Sarah explained to me that before simply drilling a hole in a tree, it’s very important to ensure that you aren’t drilling close to a previous hole, or you can risk causing a crack, and injuring or even killing the tree. The process of finding a suitable spot to drill involves knowing how to recognize older holes and signs of stress on the trunk. Once a spot is found, it’s then a matter of using a power drill to cut your pilot hole, before gently hammering a plastic tap into the opening, which is then connected to the lines.
It was at this moment that I realized that the act of producing maple syrup, is much more than simply banging a few holes in maple trees and boiling the sap. It is a stewardship of the forest and requires a symbiotic relationship between the farmer and their environment. It was also physically demanding, and gave me a whole new level of appreciation for the hard work of Ontario maple syrup producers!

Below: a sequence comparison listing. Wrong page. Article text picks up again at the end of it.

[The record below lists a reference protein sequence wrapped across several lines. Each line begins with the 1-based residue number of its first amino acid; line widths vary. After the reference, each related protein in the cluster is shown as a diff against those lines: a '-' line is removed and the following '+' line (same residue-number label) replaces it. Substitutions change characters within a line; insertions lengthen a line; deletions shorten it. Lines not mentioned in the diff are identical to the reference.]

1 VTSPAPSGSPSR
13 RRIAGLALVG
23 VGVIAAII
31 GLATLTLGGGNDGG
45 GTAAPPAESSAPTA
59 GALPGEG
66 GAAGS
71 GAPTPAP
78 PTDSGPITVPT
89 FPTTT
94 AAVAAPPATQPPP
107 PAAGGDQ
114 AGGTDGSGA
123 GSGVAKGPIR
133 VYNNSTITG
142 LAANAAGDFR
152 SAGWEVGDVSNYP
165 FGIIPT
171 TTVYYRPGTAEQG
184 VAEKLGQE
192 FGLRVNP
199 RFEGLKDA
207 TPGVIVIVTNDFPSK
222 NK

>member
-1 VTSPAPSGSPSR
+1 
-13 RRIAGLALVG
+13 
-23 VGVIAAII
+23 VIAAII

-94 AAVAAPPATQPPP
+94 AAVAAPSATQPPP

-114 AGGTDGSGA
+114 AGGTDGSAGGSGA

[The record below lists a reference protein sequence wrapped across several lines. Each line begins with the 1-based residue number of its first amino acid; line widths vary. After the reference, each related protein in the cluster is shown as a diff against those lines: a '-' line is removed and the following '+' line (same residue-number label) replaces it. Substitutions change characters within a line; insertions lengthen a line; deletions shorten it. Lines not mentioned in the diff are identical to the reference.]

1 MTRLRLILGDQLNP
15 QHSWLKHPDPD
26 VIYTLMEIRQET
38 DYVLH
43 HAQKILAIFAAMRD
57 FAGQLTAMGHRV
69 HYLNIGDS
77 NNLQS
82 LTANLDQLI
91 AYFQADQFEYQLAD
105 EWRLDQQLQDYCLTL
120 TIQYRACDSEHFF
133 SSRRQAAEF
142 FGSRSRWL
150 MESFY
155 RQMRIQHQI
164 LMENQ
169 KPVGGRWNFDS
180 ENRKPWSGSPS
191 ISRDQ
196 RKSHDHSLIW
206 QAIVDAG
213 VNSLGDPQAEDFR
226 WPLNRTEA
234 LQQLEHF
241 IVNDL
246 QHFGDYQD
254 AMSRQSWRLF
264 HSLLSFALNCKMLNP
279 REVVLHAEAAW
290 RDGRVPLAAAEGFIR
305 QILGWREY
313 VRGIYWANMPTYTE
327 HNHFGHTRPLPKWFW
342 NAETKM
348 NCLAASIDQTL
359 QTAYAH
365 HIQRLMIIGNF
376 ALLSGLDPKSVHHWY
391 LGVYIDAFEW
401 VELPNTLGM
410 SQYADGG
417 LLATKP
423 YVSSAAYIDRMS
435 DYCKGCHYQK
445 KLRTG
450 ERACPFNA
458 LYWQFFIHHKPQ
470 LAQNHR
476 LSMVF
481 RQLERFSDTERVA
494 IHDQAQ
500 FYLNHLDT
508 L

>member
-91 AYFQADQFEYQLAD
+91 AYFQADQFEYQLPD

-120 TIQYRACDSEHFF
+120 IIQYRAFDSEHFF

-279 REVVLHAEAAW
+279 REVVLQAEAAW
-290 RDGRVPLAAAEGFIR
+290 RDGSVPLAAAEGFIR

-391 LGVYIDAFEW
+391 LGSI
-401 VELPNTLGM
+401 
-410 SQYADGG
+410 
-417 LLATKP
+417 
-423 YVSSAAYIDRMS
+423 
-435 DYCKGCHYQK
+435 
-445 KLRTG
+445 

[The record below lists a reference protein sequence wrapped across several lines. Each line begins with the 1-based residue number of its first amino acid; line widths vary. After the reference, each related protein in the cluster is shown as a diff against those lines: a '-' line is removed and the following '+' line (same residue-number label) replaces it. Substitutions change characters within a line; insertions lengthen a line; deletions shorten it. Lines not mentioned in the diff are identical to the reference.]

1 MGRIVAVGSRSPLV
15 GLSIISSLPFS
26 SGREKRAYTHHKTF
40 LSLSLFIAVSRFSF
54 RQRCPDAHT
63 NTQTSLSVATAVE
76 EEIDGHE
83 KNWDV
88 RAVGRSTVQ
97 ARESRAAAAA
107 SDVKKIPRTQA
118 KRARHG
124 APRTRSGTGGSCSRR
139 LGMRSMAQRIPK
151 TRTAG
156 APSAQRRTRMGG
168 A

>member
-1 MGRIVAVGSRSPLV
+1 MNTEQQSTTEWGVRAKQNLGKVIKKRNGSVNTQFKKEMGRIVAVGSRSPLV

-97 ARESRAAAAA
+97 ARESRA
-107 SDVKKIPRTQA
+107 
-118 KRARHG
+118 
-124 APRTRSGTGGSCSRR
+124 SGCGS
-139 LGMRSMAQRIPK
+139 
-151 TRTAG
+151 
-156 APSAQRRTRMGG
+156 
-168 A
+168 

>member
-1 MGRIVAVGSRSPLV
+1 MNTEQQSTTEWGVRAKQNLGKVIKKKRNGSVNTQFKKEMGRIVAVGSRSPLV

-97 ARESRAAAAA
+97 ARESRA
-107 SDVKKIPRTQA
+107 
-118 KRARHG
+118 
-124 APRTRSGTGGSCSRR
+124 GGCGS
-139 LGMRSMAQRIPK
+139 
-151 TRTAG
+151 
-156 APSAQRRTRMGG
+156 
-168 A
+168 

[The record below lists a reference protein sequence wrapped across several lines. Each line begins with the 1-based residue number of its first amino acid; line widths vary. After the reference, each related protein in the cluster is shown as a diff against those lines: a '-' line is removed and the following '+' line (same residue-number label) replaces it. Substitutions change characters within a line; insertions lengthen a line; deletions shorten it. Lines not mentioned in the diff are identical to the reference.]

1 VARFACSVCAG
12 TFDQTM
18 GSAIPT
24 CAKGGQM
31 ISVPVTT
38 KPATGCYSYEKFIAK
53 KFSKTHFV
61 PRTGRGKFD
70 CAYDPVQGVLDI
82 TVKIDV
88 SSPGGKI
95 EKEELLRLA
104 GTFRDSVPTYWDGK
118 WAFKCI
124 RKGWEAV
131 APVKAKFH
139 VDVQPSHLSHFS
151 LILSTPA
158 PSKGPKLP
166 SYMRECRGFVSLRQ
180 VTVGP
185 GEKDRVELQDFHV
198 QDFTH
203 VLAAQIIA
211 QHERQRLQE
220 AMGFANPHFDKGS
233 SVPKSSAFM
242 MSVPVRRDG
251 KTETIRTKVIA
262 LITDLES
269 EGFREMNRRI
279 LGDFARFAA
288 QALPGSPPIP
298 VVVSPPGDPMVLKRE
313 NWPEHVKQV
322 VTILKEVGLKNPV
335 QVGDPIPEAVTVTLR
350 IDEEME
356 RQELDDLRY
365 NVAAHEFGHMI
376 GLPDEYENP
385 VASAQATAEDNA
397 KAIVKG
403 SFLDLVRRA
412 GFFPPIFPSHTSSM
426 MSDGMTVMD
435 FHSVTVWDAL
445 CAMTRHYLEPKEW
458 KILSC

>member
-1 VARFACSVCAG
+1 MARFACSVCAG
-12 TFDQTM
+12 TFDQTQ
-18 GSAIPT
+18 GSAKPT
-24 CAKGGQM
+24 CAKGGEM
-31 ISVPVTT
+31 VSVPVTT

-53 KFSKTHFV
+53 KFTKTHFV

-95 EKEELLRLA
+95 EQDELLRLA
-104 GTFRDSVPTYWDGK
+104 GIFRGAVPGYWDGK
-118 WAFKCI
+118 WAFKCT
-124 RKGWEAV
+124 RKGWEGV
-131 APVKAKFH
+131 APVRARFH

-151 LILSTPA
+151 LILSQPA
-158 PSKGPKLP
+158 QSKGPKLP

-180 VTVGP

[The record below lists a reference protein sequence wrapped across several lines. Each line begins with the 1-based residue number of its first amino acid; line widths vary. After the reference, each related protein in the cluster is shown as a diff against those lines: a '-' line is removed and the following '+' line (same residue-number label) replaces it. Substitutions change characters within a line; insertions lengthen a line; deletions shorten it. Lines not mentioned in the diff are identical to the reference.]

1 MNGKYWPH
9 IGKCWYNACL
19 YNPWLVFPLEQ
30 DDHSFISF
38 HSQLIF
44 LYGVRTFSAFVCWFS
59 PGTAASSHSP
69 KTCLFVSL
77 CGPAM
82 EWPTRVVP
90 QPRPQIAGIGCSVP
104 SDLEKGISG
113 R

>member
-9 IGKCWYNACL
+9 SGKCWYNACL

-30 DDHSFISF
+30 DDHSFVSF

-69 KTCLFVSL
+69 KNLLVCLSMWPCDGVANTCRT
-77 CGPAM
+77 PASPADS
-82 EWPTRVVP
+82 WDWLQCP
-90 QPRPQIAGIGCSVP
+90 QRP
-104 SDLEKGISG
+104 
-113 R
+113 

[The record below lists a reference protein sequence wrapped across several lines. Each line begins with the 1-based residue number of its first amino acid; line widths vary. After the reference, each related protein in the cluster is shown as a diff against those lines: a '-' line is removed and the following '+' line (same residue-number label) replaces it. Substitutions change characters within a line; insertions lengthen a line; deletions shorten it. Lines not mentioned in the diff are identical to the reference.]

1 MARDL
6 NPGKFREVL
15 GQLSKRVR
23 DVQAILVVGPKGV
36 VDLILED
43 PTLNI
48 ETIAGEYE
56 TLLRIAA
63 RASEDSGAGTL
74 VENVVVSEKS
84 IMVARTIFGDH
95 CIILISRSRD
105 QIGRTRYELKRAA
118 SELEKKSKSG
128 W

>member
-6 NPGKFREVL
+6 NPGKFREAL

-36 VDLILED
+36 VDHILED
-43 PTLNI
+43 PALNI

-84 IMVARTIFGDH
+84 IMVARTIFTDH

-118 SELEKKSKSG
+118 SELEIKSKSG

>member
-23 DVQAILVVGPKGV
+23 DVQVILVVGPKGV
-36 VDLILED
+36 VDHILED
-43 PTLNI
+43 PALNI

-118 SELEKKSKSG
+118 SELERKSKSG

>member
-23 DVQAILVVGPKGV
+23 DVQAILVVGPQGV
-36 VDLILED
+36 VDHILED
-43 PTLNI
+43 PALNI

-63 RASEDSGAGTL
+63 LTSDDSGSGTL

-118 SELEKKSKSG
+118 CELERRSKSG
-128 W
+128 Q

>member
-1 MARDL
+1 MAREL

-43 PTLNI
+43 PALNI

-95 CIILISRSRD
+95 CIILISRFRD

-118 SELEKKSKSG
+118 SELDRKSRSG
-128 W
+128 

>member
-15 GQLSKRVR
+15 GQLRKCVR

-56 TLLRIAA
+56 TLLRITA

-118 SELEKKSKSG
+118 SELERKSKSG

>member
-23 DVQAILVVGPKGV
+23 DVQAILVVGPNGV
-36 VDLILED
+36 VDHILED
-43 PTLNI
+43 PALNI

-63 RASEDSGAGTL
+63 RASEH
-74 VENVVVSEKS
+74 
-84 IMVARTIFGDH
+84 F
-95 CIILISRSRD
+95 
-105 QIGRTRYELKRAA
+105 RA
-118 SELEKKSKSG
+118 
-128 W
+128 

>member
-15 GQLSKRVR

While finishing this very blog, I got an email from Sarah letting me know that they tapped 1,200 trees that afternoon after Heidi and I left. She also said that they tapped another 1,200 the following day – primarily on foot, and by hand.
I was pretty tired after trudging through the bush to tap five trees.
In a nutshell, Sarah, her sister, her father and a five-person team tapped two thousand, four hundred maple trees before I could finish writing this article.
I need to step my game up.
Parting is Such ‘Sweet’ Sorrow!
Hands-down, this was easily the most authentically Canadian weekend adventure that Heidi and I have experienced. Brockville Ontario is a truly gorgeous city hidden in plain sight. The itinerary for our trip was jam-packed with so many activities and attractions – and we barely scratched the surface!
From a vibrant arts and culture scene to local dining, unforgettable accommodations, fascinating history, sprawling outdoor spaces and everything in between – Brockville is a destination with something for everyone. To make things even easier, we’ve compiled our entire trip in a handy Google Map to help you plan your own adventure!
As always, thanks for reading!
Photos: Heidi Csernak